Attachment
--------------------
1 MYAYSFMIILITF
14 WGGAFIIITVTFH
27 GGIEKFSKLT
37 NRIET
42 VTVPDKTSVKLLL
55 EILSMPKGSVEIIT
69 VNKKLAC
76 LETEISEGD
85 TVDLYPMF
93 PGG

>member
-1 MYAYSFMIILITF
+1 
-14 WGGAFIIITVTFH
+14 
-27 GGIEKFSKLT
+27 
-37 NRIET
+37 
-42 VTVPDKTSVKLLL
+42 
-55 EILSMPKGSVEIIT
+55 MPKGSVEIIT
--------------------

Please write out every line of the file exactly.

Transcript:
1 MYAYSFMIILITF
14 WGGAFIIITVTFH
27 GGIEKFSKLT
37 NRIET
42 VTVPDKTSVKLLL
55 EILSMPKGSVEIIT
69 VNKKLAC
76 LETEISEGD
85 TVDLYPMF
93 PGG

>member
-1 MYAYSFMIILITF
+1 
-14 WGGAFIIITVTFH
+14 
-27 GGIEKFSKLT
+27 
-37 NRIET
+37 
-42 VTVPDKTSVKLLL
+42 
-55 EILSMPKGSVEIIT
+55 MPKGSVEIIT